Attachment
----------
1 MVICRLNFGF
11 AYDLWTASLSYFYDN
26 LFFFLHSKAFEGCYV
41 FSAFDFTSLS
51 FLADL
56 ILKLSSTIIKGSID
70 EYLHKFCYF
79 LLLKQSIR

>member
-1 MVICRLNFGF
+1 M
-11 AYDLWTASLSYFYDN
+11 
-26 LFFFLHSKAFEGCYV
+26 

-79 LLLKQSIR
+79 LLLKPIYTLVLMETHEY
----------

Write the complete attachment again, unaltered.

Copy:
1 MVICRLNFGF
11 AYDLWTASLSYFYDN
26 LFFFLHSKAFEGCYV
41 FSAFDFTSLS
51 FLADL
56 ILKLSSTIIKGSID
70 EYLHKFCYF
79 LLLKQSIR

>member
-1 MVICRLNFGF
+1 M
-11 AYDLWTASLSYFYDN
+11 
-26 LFFFLHSKAFEGCYV
+26 

-79 LLLKQSIR
+79 LLLKPIYTLVLMETHEY